11 results for month: 02/2018

12 Steps to Emotionally Intelligent Healthcare

Fine-tuning high-emotion healthcare services can make a big difference in patients' satisfaction and outcomes. Patients’ emotions influence their quality and value ratings as well as what they tell their friends. High-emotion healthcare includes services related to major life events, some of which are at the ... More

Answering a Cry for Help with a Touch of Humanity

Dr. Margaret Cary helps a distressed stranger and recalls one of the main reasons she went into medicine. “My papers…my paaaapers.” I was at a Falls Church superstore checkout counter when I heard her cry. My first reaction to nonthreatening inappropriate sounds is to ignore them and leave the area as soon as ... More

Are Physicians Coachable? (YES!)

What is it about physicians? The stereotype of the brilliant and bold surgeon who reigns over the operating room whose mantra is “A chance to cut is a chance to cure.” The ever-smiling pediatrician wearing a bowtie with small elephant on his stethoscope. And the pipe-smoking psychiatrist, steeped in Freud and saying ... More

Coaching in The Republic of Medicine

How much of a coach’s frustrated “What is it about physicians?” is generated by preconceived assumptions rather than by remaining curious? I am a physician and, as with most people, our views of ourselves and our beliefs in what we project to others may vary wildly with what people see. We’re a culture. Before ... More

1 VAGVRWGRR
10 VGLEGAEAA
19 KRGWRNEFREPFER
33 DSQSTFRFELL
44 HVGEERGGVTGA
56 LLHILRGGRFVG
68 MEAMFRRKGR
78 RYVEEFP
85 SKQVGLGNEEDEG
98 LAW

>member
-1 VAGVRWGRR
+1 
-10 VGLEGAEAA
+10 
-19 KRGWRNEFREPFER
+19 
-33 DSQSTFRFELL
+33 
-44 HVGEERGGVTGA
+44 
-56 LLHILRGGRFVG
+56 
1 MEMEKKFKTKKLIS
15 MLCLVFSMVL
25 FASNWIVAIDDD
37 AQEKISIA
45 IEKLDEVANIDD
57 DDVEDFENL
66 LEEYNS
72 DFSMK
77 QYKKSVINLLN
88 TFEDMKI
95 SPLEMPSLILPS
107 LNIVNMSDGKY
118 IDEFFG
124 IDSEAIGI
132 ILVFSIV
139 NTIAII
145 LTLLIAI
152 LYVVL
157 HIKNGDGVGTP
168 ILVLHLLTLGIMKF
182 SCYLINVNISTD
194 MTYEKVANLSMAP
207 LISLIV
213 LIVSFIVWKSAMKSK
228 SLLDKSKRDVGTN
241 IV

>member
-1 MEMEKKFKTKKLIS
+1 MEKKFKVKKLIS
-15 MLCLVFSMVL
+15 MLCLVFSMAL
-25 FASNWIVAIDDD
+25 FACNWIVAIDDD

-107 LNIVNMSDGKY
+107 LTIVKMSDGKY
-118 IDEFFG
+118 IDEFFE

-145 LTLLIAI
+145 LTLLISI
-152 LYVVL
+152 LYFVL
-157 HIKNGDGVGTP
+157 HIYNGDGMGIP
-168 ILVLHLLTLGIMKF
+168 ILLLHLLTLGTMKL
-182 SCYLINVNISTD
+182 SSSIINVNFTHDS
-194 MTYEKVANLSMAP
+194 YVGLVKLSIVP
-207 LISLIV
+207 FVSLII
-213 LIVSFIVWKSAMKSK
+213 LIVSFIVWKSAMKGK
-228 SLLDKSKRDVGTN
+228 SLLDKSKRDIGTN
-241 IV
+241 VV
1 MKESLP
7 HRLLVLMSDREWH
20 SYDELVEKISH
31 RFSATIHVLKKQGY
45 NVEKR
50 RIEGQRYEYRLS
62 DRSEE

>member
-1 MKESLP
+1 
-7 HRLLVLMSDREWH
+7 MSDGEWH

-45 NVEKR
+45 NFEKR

Develop a Coaching Culture

What might you do to develop a coaching culture in your office, in your organization? “I know I blow up and get angry. I am protective about my patients and the physicians in my department and I can’t help myself.” Dr. Leonard was one of my coaching clients, a surgeon who had left a trail of destruction by his ... More

How One Student Struggles to Become a Good Doctor

Coaching and role playing: compassionate communication with patients. Margaret Cary, a longtime physician who teaches a class each year at Georgetown University’s medical school, is the founder of the Cary Group Global, a company that helps doctors adapt when they move from patient care to executive jobs. Jack Penner, ... More

Learning Non-Technical Skills Saves Patients’ Lives

I turned the corner and there it was. The Death Star, as locals call it, because it’s star-shaped, imposing, and has a helipad on the roof. Also known as the Queen Elizabeth University Hospital in Glasgow—a state-of-the-art, 14-floor hospital completely interlinked, part of the National Health Service in Scotlan... More

The Essential Difference Between Management in Medicine and Managing in Business

I trained as a family physician and spent more than 16 years taking care of patients, primarily in an outpatient setting in Denver, Colorado. I did everything from delivering babies to delivering bad news. I loved every minute, but eventually, I was attracted to challenges offered on the business and regulatory sides of ... More

The Value of Coaching in Medicine

With Jack Penner Jack and I recently joined Dave Etler, Administrative Services Coordinator for Student Affairs and Curriculum with Carver College of Medicine at the University of Iowa, and Carver medical students Amy Young, Aline Sandouk, and Mark Moubarek at The Short Coat Podcast for “weird news, fresh views, ... More

The Value of Presence in Medicine

When an American doctor is asked to examine her friend's mother in a Chinese hospital, she realized it was her presence and caring that really mattered. Zhuo came with a self-assured attitude, lots of stories, and several films under her belt. I had volunteered to host a film director during the Denver International Film ... More